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Garleton Castle, East Lothian.
Garleton Castle, the residence of the Hon.Sir John Seton, Baronet, Lord of Justice in 1664. (with addition from © Andrew Spratt 2002)

To the north of the ancient market town of Haddington behind the Garleton hills sits the ruin of Garleton castle, with an intact crow stepped gabled hall-house, a row of modern cottages which incorporate earlier castle material (including 16th century cannon-loops) and the remains of a drum tower with three basement vaults set into an angled wall. L-plan in form, these vaults which suggest the distribution of weight from several levels above, are all that remain of the castle raised in the late 1500's by Sir John Seton (treasurer of the household and Lord of Session under King James VI of Scots 1567-1625) on land originally owned by the "Lyndsay" family of nearby Byres castle. Locally the Lindsays also held Luffness castle beside Aberlady and lands around Ormiston which the latter was signed over to the Cockburn family.

Garleton incorporates fabric from an earlier Lindsay tower on the site, and rubble taken from Byres castle, as it appears to have been dismantled by the English in 1548 to ensure the security of their 'Fortress of Haddingtoun' during the wars of the 'Rough Wooing' (1544-1550), where by the use of castle-sacking they hoped to force the marriage of the infant Mary Queen of Scots to the English Prince Edward.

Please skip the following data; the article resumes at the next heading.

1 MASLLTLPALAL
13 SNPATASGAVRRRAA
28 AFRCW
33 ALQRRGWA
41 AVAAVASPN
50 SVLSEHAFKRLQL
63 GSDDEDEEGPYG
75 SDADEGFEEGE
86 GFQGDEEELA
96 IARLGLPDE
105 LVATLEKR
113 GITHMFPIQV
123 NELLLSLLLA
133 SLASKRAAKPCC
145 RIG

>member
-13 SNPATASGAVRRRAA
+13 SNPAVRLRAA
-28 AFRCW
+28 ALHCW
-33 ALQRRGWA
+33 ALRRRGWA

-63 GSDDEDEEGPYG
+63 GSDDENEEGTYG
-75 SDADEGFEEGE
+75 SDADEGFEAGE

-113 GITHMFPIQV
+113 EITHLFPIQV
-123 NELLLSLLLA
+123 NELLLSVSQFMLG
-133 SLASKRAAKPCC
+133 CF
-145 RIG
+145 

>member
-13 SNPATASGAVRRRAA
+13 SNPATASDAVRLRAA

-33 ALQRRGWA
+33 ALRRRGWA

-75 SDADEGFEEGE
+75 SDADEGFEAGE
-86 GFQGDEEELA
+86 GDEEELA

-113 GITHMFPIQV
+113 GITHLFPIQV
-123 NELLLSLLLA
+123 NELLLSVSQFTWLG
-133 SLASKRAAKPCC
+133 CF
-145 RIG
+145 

The Seton family suffered heavily during these times with the burning of Seton Palace, Seton Collegiate church, St. Germains House, Tranent Tower, and the destruction of Winton Castle and other properties in 1544.

Garleton was acquired by George, 7th Lord Seton and passed to his 3rd son, Sir John Seton who had assisted his father in his Diplomatic post in France and was was then sent to service for the King of Spain.

The 1st Sir John Seton of Barnes, Baron of Barnes and Lord Barnes, rebuilt the Castle of Garleton as it remains now, with a completed formal courtyard, while he was waiting on his more elaborate castle at Barnes to be completed.  As he died in 1594 prior to the completion of Barnes, and Garleton Castle passed to his older brother, Robert Seton, 8th Lord Seton and later 1st Earl of Winton, who passed it to his 2nd son George Seton (later 3rd Earl of Winton), who passed it to his own younger son, the Hon. Sir John Seton of Garleton and 1st Baronet of Garleton, and hence founding the 1st of the branch known as the Seton's of Garleton.

In 1724, following their forfeiture of 1715-16, the Seton branch being somewhat impoverished, sold Garleton to the Earl of Wemyss. The presence of the modern cottages on site highlights the common practice of Victorian builders to dismantle such ancient towers as Garleton viewing them as ready made quarries failing to appreciate their historical and architectural value.

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Garleton Castle History
The Barony of Garleton
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Hon. Sir John Seton
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